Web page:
Janteh Science Camp attendees, left to right, Greg VanVelzor, Julee-Anna VanVelzor, Tiffany Lopez, Briana Weimer, Jon Peterson, Sondra Stuart, Todd Knell, Summer Trefon, Kimi Trefon, Katherine VanVelzor, Desiree Barbaza, Isabelle Lopez, Bryan Ulrickson, Haley Trefon, Nadia Walluk and Shawna Kowchee are shown during their beach cleanup in July where they were able to pull more than 120 pounds of trash from the beach during dipnet season, saving the environment one bag of trash at a time.
Photo provided by Brenda Trefon
What did you do this summer?
Well, 20 area youth taking part in the Janteh Science Camp with the Kenaitze Indian Tribe can say the learned about conservation, traditional Alaska Native medicines and hosted a beach cleanup. The camp is held for youths ages 5 to 10.
Science experiments included learning about traditional plant use and making a skin salve with wormwood, a soothing medicinal plant.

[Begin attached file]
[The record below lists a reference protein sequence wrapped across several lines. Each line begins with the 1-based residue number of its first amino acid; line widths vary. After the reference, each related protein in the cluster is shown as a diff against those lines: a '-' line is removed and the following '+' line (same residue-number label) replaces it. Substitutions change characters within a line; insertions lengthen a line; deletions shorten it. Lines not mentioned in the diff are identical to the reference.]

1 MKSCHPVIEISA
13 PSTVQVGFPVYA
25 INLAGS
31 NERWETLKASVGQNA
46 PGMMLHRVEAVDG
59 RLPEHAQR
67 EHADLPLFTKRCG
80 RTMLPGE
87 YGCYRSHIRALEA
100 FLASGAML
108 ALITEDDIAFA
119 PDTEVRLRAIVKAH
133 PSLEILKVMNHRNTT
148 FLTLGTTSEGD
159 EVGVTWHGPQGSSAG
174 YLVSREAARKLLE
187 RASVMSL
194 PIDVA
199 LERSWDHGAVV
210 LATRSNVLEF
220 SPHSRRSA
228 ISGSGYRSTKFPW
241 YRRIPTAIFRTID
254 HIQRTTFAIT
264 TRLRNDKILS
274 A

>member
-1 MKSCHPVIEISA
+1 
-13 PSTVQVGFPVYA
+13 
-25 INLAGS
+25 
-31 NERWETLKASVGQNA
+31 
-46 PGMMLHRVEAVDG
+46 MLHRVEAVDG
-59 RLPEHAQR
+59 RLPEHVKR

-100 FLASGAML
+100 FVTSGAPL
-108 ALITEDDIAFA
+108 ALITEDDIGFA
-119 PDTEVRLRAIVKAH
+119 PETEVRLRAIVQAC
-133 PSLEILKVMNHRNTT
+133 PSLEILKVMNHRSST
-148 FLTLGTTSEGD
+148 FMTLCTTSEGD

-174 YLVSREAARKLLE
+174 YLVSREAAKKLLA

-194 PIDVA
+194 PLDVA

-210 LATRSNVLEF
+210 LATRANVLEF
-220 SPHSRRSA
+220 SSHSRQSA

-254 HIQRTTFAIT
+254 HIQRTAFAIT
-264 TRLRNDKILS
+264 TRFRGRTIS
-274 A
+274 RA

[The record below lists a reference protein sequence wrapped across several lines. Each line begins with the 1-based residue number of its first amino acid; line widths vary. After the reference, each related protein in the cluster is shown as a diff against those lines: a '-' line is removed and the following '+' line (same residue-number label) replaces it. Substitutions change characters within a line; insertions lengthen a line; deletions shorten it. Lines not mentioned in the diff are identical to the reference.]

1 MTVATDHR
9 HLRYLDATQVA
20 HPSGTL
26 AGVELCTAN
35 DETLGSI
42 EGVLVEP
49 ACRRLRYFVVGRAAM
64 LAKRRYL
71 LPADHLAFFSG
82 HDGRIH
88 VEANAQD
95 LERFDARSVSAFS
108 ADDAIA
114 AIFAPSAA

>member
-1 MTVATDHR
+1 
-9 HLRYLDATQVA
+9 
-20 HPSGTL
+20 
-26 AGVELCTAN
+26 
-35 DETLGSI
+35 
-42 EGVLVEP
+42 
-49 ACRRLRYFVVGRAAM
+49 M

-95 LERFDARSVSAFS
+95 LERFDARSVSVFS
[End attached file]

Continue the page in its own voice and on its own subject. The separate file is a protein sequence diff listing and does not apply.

The kids also talked about keeping their homes safe from toxic products and made homemade nontoxic kitchen cleanser and laundry soap.
With help from funding from Alaska Coastal Studies and Cook Inletkeeper through the NOAA community-based Marine Debris Cleanup and Prevention program, the campers organized a beach cleanup.
The youth, along with volunteers and family members, walked two miles along the north and south beach at the mouth of the Kenai River on July 14 at the height of dipnet season.
The group caught a low tide and picked up debris along the beach and tide marks.
The kids and volunteers picked up more than 120 pounds of trash.
Janteh campers and volunteers celebrated the successful cleanup effort with a picnic with their families at the Tribal Educational Fisheries site.
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